Anderley said one of his favorite parts of the project was the “commissioning” of the building’s mechanical and electronic components. “A great deal of time was spent testing to make sure all the technology performed as it was designed to.”
Other features he especially likes are the use of local stone from Mankato, wood from certified forests, and drought-resistant landscaping that requires less water.
“Every time I walk into the center, I think ‘Wow, this is fantastic,’” he said. “This really is a center for students, a true gathering space.”
While this was St. Thomas’ first LEED project, OPUS has completed more than 40 LEED certified buildings, 16 of them gold. There are approximately 12,000 LEED-certified buildings worldwide.
In designing the Anderson Student Center, Opus and St. Thomas participated in Xcel Energy’s Energy Design Assistance Program that helps owners and design teams evaluate energy-conservation strategies. Jeff Mertens, senior project manager for Opus, said that while conservation measures initially were more expensive, they will provide a projected annual savings of $62,000, with an estimated payback of about four years.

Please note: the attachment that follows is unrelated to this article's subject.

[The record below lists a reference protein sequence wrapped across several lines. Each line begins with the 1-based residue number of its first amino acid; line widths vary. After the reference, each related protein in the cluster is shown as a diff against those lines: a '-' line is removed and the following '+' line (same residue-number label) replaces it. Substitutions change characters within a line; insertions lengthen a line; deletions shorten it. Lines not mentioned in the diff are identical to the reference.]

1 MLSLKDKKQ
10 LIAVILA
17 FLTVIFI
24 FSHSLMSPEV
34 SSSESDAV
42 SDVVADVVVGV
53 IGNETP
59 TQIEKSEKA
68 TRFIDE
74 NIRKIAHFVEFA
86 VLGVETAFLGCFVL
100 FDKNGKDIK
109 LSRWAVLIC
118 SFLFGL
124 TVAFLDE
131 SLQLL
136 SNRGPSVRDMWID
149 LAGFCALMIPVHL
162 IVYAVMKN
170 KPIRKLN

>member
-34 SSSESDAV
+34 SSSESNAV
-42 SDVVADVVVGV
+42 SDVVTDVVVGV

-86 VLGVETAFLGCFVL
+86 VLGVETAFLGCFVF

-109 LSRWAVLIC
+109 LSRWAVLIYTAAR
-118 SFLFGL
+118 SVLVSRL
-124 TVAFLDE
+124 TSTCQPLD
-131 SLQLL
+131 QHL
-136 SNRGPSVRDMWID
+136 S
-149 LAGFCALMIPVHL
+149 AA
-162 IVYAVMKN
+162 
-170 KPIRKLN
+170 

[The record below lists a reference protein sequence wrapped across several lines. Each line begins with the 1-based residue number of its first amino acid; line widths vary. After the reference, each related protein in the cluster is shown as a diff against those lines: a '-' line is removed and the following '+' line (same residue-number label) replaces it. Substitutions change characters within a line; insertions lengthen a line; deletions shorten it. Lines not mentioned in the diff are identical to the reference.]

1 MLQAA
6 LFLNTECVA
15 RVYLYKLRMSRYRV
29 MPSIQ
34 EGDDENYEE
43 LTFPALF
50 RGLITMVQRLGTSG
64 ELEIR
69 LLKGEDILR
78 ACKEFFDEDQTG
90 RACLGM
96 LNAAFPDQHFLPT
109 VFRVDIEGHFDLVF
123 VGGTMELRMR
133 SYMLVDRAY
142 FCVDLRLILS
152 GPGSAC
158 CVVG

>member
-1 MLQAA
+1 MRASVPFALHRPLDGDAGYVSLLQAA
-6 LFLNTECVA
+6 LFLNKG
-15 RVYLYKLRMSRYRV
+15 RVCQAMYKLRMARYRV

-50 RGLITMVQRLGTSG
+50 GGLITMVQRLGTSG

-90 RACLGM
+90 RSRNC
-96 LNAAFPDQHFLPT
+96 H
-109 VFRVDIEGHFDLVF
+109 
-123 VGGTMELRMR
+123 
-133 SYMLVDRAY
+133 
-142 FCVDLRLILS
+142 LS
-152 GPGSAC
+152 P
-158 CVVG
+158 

Dan Young Dixon, the design architect for the project, said that in terms of energy use, the student center is designed to perform 17.5 percent better than code. With a building like the student center, which has a projected 100-year life, that will mean lower operating costs for decades to come, especially as energy costs escalate.
Young Dixon said that in addition to the energy savings, factors that contributed to the gold-level certification included water conservation measures (42.5 percent over a base building), green power (for the next three years, 100 percent of the electric power will come from renewable energy sources), and the use of open space (half of the project’s site area is vegetated).
“The Opus team is very proud of the gold certification for the center and had this monumental goal set forth at the start of the project,” Mertens said, adding that everyone involved with the project, from the architects to carpet layers, takes special pride when working on a LEED project.